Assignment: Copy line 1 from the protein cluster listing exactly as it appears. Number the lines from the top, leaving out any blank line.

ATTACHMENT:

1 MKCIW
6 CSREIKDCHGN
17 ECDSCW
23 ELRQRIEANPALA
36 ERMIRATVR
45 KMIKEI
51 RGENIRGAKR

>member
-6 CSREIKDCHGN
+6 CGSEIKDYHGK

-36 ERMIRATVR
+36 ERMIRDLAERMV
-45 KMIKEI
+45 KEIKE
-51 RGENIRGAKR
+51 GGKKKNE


1 MKCIW